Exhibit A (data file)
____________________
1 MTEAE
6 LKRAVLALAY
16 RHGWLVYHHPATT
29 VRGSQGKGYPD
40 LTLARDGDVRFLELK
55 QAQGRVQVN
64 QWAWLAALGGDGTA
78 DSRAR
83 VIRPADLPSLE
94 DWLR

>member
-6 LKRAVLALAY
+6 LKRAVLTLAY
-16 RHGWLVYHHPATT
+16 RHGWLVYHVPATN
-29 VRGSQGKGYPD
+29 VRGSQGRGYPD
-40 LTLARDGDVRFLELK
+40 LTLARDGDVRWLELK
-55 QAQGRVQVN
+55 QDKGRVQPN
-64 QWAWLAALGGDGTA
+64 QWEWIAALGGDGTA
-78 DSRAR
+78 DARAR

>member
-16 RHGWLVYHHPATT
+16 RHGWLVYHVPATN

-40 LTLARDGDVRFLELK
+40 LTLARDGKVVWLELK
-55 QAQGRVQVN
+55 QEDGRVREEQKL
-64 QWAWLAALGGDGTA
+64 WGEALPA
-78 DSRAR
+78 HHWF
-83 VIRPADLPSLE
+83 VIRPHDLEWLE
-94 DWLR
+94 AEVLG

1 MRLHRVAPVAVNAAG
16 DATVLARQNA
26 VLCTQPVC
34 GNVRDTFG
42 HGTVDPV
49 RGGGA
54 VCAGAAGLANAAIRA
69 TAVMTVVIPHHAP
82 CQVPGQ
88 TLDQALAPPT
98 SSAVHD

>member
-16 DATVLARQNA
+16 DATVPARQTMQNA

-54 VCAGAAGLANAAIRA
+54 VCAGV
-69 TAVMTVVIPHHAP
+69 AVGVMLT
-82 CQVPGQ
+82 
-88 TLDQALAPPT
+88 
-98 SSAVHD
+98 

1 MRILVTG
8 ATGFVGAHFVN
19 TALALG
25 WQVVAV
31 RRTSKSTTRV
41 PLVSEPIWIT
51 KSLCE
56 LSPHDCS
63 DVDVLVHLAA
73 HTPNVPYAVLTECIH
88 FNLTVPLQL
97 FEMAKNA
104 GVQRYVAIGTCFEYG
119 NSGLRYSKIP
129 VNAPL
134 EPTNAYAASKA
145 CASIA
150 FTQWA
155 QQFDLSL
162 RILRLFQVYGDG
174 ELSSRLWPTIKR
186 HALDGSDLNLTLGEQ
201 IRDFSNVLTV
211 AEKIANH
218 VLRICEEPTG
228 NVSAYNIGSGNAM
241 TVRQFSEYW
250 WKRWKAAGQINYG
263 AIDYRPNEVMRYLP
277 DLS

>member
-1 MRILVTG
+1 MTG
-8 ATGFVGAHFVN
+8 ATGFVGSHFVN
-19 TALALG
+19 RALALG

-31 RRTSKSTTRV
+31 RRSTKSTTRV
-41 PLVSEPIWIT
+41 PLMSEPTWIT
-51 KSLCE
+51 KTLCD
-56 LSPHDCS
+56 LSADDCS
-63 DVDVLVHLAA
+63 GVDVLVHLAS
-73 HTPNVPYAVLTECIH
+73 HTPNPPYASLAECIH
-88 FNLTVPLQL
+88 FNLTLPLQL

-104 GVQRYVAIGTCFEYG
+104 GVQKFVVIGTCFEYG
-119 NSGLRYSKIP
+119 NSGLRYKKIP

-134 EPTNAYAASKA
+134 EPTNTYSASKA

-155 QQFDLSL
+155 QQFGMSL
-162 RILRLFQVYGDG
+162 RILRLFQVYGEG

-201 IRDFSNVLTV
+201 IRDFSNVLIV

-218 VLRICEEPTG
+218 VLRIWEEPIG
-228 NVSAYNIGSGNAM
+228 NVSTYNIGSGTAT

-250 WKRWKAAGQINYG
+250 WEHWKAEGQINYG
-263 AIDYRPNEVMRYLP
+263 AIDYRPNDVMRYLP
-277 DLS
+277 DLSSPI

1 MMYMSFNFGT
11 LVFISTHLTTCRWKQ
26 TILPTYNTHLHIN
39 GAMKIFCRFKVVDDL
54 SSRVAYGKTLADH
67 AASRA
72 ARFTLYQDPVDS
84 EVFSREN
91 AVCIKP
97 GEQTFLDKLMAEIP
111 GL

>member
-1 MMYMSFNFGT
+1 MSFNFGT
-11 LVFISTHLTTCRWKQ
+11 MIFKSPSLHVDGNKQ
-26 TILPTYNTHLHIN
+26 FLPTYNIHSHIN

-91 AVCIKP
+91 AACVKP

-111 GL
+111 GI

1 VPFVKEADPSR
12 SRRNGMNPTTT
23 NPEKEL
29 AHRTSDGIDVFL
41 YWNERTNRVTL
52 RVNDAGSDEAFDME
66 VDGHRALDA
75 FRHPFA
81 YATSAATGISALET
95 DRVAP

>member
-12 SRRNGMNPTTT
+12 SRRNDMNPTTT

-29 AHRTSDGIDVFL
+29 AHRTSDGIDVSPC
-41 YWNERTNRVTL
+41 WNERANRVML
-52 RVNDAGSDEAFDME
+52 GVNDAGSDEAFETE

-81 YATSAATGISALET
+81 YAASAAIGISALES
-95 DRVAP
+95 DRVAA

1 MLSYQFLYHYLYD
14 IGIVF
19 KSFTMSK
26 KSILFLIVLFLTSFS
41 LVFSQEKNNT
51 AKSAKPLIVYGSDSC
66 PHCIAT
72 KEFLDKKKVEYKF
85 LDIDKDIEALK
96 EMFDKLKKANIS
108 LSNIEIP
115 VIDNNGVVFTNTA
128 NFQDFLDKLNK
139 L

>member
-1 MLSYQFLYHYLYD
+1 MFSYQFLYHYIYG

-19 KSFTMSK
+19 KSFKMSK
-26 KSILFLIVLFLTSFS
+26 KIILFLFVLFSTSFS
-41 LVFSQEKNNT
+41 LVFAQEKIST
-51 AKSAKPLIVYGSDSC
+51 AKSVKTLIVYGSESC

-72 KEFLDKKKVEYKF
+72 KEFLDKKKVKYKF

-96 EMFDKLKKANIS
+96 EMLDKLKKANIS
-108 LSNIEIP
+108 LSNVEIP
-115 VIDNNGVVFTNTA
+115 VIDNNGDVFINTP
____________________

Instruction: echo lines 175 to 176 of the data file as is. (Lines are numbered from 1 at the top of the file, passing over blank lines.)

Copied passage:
-41 YWNERTNRVTL
+41 WNERANRVML